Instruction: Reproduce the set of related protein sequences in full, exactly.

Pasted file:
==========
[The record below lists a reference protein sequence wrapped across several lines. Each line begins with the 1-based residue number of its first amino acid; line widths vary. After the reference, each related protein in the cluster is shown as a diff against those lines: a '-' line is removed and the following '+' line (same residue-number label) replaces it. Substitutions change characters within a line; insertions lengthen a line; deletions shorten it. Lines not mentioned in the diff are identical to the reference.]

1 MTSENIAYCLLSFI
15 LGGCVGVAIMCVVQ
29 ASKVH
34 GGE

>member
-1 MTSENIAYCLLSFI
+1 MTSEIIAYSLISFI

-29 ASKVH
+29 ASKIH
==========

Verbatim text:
[The record below lists a reference protein sequence wrapped across several lines. Each line begins with the 1-based residue number of its first amino acid; line widths vary. After the reference, each related protein in the cluster is shown as a diff against those lines: a '-' line is removed and the following '+' line (same residue-number label) replaces it. Substitutions change characters within a line; insertions lengthen a line; deletions shorten it. Lines not mentioned in the diff are identical to the reference.]

1 MTSENIAYCLLSFI
15 LGGCVGVAIMCVVQ
29 ASKVH
34 GGE

>member
-1 MTSENIAYCLLSFI
+1 MTSEIIAYSLISFI

-29 ASKVH
+29 ASKIH